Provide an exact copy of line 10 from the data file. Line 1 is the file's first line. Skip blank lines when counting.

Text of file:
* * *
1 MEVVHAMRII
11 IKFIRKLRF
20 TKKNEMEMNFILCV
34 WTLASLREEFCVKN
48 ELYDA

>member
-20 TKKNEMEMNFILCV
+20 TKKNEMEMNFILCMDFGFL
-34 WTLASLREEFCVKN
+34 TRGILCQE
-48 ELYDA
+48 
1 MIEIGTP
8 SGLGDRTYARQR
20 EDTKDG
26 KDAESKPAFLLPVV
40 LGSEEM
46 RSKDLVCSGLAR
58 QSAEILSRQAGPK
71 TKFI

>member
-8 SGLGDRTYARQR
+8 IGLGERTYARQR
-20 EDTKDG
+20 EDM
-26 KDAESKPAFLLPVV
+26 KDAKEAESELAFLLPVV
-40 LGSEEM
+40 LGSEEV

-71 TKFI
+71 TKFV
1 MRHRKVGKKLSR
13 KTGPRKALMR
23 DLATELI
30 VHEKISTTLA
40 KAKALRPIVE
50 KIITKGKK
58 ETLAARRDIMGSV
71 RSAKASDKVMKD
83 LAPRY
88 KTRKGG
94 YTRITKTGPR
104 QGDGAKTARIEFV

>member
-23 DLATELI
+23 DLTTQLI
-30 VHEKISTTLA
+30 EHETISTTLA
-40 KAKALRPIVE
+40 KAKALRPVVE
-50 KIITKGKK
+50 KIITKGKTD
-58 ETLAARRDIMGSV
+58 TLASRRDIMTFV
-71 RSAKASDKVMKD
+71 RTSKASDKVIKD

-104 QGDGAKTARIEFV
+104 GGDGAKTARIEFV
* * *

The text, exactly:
+34 TRGILCQE